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Oil prices continue to dominate the markets as the International Energy Agency lowered oil demand expectations for the fourth time in five months. Brent crude is showing every sign that it will continue heading lower, and it appears that it is only a matter of time before it challenges the $60 level.
With the Iranian oil minister Bijan Namdar Zangeneh now stating that he can see oil being squeezed down to $40 a barrel, panic is beginning to set in. The FTSE, having a far greater weighting to the energy and commodity sector, has suffered more than most and early trading has seen a further 1.6% knocked off it, taking December’s move to down 6%.
Overnight, Chinese industrial figures continued to soften, encouraging BHP Billiton to lower its expectations for Chinese steel consumption and alter its production levels accordingly.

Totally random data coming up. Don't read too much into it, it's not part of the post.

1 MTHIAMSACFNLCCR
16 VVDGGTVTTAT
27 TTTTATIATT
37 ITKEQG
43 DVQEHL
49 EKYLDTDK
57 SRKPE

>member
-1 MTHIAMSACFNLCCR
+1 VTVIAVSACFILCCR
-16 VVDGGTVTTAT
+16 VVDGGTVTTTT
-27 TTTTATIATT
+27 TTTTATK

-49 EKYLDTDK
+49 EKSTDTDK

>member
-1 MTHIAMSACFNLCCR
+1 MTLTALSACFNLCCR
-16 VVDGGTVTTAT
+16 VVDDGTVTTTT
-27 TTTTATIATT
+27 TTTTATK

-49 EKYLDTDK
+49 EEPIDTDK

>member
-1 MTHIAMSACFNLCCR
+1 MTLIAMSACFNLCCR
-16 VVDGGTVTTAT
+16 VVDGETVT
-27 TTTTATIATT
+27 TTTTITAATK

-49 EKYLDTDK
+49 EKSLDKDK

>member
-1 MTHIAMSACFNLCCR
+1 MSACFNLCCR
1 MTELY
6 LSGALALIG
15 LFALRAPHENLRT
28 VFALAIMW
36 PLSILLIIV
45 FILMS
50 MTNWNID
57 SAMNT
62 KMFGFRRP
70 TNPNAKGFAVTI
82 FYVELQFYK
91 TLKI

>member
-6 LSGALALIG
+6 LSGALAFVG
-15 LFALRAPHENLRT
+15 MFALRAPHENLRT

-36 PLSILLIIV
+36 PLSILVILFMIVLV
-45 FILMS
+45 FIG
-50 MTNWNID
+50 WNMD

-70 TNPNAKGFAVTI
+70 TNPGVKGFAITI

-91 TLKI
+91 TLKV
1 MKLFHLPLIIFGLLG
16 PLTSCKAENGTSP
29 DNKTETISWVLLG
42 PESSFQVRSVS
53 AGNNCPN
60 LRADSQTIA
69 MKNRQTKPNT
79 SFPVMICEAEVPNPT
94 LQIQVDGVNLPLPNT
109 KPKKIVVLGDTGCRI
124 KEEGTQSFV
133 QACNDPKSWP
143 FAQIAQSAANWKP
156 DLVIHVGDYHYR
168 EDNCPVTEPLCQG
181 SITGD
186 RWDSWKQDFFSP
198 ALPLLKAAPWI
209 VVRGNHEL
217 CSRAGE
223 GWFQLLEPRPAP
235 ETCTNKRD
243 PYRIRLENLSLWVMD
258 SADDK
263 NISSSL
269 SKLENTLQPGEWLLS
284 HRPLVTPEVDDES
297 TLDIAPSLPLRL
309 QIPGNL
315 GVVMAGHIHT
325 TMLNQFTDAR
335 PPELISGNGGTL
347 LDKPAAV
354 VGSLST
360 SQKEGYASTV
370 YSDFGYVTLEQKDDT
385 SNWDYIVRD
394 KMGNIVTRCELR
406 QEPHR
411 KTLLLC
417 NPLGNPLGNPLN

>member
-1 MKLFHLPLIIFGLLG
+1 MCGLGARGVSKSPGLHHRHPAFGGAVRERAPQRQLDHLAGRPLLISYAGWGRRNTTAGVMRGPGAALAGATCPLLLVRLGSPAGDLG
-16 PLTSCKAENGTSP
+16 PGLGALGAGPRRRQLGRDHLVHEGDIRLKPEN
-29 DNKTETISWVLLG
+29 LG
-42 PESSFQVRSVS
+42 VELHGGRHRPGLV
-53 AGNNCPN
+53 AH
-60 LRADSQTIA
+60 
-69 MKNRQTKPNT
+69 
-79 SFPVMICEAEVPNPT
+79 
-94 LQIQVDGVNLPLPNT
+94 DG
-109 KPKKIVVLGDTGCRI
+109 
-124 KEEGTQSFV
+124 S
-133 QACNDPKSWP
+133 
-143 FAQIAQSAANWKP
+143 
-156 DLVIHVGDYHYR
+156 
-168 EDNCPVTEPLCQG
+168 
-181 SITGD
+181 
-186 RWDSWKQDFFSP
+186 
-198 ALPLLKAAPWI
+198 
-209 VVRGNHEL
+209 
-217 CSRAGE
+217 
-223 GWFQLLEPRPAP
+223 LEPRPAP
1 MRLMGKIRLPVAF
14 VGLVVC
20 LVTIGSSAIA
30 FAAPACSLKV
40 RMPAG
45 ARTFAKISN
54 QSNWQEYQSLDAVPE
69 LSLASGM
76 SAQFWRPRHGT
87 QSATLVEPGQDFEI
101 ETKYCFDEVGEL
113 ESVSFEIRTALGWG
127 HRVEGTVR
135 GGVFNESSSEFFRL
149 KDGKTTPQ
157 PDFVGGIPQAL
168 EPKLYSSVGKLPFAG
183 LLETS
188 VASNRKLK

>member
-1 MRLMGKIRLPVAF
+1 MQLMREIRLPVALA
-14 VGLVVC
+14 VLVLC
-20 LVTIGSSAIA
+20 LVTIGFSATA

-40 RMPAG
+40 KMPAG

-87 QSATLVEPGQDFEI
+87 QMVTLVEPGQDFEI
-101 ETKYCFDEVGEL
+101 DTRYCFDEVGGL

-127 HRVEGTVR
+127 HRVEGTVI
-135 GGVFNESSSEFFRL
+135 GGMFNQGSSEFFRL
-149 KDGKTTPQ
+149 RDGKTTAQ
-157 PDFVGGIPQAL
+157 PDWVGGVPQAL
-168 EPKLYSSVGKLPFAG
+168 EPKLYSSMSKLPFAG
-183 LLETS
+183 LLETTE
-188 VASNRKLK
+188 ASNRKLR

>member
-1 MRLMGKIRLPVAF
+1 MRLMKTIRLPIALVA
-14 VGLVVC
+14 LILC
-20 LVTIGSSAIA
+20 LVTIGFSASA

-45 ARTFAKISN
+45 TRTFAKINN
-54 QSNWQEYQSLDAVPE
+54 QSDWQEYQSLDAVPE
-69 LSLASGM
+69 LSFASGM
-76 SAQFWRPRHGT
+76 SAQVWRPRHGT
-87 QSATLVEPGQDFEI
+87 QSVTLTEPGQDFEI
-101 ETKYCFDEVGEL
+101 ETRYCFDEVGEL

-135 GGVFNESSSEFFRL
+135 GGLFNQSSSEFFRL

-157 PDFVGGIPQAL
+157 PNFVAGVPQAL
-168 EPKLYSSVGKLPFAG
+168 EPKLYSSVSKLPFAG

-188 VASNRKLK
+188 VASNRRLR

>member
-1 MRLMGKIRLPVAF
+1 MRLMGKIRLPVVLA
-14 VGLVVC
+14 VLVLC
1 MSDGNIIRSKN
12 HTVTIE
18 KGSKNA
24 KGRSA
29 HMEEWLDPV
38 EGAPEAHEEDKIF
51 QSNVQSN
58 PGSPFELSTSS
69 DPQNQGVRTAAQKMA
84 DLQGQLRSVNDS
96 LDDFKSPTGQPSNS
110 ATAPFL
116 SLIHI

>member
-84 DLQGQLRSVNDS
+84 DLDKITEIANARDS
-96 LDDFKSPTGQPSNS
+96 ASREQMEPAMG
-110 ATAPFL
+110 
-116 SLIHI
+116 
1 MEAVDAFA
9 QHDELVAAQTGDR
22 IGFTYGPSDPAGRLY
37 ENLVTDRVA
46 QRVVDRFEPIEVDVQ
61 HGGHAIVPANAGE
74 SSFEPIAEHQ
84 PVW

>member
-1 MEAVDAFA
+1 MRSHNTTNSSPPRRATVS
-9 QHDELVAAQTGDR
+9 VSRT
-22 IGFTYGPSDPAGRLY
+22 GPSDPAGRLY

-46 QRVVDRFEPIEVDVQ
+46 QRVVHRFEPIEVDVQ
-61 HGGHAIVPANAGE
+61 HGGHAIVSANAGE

Bellway’s pre-AGM statement, outlining robust operating margins and significant investments on land opportunities, has not been enough to prevent the markets selling off shares.
Regardless of the harsh words in OFWAT’s latest review the safe-haven status of utility equities has still seen the likes of United Utilities and Severn Trent move higher, with oil and energy companies dominating the list of fallers.
Despite the broadly encouraging economic data that has come out of the US, equity markets have been unable to disentangle themselves from the negativity that has oozed out of Europe. Without a major turnaround this is likely to be the worst week for the Dow Jones in over a month.
Considering the strong retail sales figures from earlier in the week, markets would under normal circumstances have expected this afternoon’s University of Michigan confidence figures to send US traders into the weekend with a healthy nudge higher. At the moment though this feels like whispering into an oncoming gale.
Ahead of the open we expect the Dow to start 136 points lower at 17,460.